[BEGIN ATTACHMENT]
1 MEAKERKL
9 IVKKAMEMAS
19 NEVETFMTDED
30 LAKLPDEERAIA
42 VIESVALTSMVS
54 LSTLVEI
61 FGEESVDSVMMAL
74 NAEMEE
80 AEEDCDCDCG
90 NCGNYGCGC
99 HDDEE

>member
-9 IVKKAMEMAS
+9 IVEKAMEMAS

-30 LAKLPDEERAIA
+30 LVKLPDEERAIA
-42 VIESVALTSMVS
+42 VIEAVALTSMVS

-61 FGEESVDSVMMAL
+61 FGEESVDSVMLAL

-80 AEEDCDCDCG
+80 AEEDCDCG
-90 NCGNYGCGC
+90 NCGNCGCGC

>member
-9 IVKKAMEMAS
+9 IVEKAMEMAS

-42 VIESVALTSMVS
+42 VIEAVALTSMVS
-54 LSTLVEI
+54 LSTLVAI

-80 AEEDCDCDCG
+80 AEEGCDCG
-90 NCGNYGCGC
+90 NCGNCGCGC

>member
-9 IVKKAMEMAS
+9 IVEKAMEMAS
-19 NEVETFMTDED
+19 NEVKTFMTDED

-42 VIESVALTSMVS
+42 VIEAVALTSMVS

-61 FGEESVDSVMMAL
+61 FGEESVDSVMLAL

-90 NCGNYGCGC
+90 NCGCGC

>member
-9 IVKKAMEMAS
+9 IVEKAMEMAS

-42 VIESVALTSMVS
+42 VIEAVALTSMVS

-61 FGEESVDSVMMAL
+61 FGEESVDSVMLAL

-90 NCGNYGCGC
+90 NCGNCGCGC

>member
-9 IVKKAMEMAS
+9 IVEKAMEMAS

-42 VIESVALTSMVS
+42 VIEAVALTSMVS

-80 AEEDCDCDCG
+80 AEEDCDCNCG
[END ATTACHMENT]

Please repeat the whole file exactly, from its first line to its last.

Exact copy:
1 MEAKERKL
9 IVKKAMEMAS
19 NEVETFMTDED
30 LAKLPDEERAIA
42 VIESVALTSMVS
54 LSTLVEI
61 FGEESVDSVMMAL
74 NAEMEE
80 AEEDCDCDCG
90 NCGNYGCGC
99 HDDEE

>member
-9 IVKKAMEMAS
+9 IVEKAMEMAS

-30 LAKLPDEERAIA
+30 LVKLPDEERAIA
-42 VIESVALTSMVS
+42 VIEAVALTSMVS

-61 FGEESVDSVMMAL
+61 FGEESVDSVMLAL

-80 AEEDCDCDCG
+80 AEEDCDCG
-90 NCGNYGCGC
+90 NCGNCGCGC

>member
-9 IVKKAMEMAS
+9 IVEKAMEMAS

-42 VIESVALTSMVS
+42 VIEAVALTSMVS
-54 LSTLVEI
+54 LSTLVAI

-80 AEEDCDCDCG
+80 AEEGCDCG
-90 NCGNYGCGC
+90 NCGNCGCGC

>member
-9 IVKKAMEMAS
+9 IVEKAMEMAS
-19 NEVETFMTDED
+19 NEVKTFMTDED

-42 VIESVALTSMVS
+42 VIEAVALTSMVS

-61 FGEESVDSVMMAL
+61 FGEESVDSVMLAL

-90 NCGNYGCGC
+90 NCGCGC

>member
-9 IVKKAMEMAS
+9 IVEKAMEMAS

-42 VIESVALTSMVS
+42 VIEAVALTSMVS

-61 FGEESVDSVMMAL
+61 FGEESVDSVMLAL

-90 NCGNYGCGC
+90 NCGNCGCGC

>member
-9 IVKKAMEMAS
+9 IVEKAMEMAS

-42 VIESVALTSMVS
+42 VIEAVALTSMVS

-80 AEEDCDCDCG
+80 AEEDCDCNCG